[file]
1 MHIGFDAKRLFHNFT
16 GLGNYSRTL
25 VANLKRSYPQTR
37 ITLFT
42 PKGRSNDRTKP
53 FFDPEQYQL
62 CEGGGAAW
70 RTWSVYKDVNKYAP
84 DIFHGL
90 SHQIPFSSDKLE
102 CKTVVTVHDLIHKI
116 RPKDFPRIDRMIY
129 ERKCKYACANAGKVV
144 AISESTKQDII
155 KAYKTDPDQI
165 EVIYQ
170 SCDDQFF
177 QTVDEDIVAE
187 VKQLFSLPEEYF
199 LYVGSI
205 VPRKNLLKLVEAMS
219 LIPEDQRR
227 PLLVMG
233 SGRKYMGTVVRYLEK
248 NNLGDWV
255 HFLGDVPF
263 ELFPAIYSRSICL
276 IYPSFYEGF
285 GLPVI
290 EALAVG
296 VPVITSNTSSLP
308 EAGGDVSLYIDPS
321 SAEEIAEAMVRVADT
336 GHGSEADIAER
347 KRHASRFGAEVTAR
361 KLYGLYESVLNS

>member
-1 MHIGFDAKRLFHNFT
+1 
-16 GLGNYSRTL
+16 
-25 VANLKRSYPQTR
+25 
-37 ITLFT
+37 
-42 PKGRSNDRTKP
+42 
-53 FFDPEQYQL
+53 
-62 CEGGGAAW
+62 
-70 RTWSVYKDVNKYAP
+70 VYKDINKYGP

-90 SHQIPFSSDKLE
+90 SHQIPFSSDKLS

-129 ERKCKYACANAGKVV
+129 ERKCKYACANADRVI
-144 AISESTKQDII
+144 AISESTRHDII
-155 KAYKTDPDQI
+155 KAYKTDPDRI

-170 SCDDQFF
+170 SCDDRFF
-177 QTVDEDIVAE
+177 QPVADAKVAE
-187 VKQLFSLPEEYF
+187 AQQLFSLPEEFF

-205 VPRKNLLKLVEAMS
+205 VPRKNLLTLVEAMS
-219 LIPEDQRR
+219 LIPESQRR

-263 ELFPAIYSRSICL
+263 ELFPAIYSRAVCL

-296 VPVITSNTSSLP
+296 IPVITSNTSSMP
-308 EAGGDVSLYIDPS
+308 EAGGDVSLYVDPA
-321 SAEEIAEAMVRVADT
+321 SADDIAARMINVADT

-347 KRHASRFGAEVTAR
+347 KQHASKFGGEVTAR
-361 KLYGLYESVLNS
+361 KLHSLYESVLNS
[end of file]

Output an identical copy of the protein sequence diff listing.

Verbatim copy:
1 MHIGFDAKRLFHNFT
16 GLGNYSRTL
25 VANLKRSYPQTR
37 ITLFT
42 PKGRSNDRTKP
53 FFDPEQYQL
62 CEGGGAAW
70 RTWSVYKDVNKYAP
84 DIFHGL
90 SHQIPFSSDKLE
102 CKTVVTVHDLIHKI
116 RPKDFPRIDRMIY
129 ERKCKYACANAGKVV
144 AISESTKQDII
155 KAYKTDPDQI
165 EVIYQ
170 SCDDQFF
177 QTVDEDIVAE
187 VKQLFSLPEEYF
199 LYVGSI
205 VPRKNLLKLVEAMS
219 LIPEDQRR
227 PLLVMG
233 SGRKYMGTVVRYLEK
248 NNLGDWV
255 HFLGDVPF
263 ELFPAIYSRSICL
276 IYPSFYEGF
285 GLPVI
290 EALAVG
296 VPVITSNTSSLP
308 EAGGDVSLYIDPS
321 SAEEIAEAMVRVADT
336 GHGSEADIAER
347 KRHASRFGAEVTAR
361 KLYGLYESVLNS

>member
-1 MHIGFDAKRLFHNFT
+1 
-16 GLGNYSRTL
+16 
-25 VANLKRSYPQTR
+25 
-37 ITLFT
+37 
-42 PKGRSNDRTKP
+42 
-53 FFDPEQYQL
+53 
-62 CEGGGAAW
+62 
-70 RTWSVYKDVNKYAP
+70 VYKDINKYGP

-90 SHQIPFSSDKLE
+90 SHQIPFSSDKLS

-129 ERKCKYACANAGKVV
+129 ERKCKYACANADRVI
-144 AISESTKQDII
+144 AISESTRHDII
-155 KAYKTDPDQI
+155 KAYKTDPDRI

-170 SCDDQFF
+170 SCDDRFF
-177 QTVDEDIVAE
+177 QPVADAKVAE
-187 VKQLFSLPEEYF
+187 AQQLFSLPEEFF

-205 VPRKNLLKLVEAMS
+205 VPRKNLLTLVEAMS
-219 LIPEDQRR
+219 LIPESQRR

-263 ELFPAIYSRSICL
+263 ELFPAIYSRAVCL

-296 VPVITSNTSSLP
+296 IPVITSNTSSMP
-308 EAGGDVSLYIDPS
+308 EAGGDVSLYVDPA
-321 SAEEIAEAMVRVADT
+321 SADDIAARMINVADT

-347 KRHASRFGAEVTAR
+347 KQHASKFGGEVTAR
-361 KLYGLYESVLNS
+361 KLHSLYESVLNS